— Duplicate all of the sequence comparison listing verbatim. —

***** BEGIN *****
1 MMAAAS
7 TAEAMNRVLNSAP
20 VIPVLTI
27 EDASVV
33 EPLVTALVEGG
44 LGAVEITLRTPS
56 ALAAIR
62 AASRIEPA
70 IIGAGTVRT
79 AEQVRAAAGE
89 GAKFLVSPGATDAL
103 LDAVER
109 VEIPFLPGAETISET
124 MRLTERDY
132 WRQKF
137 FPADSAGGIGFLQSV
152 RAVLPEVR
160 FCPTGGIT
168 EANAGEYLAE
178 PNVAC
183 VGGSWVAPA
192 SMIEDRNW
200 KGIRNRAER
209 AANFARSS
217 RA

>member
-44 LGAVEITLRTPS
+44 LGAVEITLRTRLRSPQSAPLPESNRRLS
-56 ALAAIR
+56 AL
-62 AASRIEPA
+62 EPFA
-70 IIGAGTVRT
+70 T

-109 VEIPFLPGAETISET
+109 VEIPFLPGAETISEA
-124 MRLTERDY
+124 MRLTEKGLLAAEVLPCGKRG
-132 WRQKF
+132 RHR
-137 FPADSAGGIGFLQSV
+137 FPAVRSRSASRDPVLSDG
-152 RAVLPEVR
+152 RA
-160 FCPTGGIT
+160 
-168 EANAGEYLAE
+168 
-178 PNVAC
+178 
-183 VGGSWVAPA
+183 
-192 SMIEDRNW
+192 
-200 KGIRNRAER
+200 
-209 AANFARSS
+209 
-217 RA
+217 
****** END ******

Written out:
1 MMAAAS
7 TAEAMNRVLNSAP
20 VIPVLTI
27 EDASVV
33 EPLVTALVEGG
44 LGAVEITLRTPS
56 ALAAIR
62 AASRIEPA
70 IIGAGTVRT
79 AEQVRAAAGE
89 GAKFLVSPGATDAL
103 LDAVER
109 VEIPFLPGAETISET
124 MRLTERDY
132 WRQKF
137 FPADSAGGIGFLQSV
152 RAVLPEVR
160 FCPTGGIT
168 EANAGEYLAE
178 PNVAC
183 VGGSWVAPA
192 SMIEDRNW
200 KGIRNRAER
209 AANFARSS
217 RA

>member
-44 LGAVEITLRTPS
+44 LGAVEITLRTRLRSPQSAPLPESNRRLS
-56 ALAAIR
+56 AL
-62 AASRIEPA
+62 EPFA
-70 IIGAGTVRT
+70 T

-109 VEIPFLPGAETISET
+109 VEIPFLPGAETISEA
-124 MRLTERDY
+124 MRLTEKGLLAAEVLPCGKRG
-132 WRQKF
+132 RHR
-137 FPADSAGGIGFLQSV
+137 FPAVRSRSASRDPVLSDG
-152 RAVLPEVR
+152 RA
-160 FCPTGGIT
+160 
-168 EANAGEYLAE
+168 
-178 PNVAC
+178 
-183 VGGSWVAPA
+183 
-192 SMIEDRNW
+192 
-200 KGIRNRAER
+200 
-209 AANFARSS
+209 
-217 RA
+217 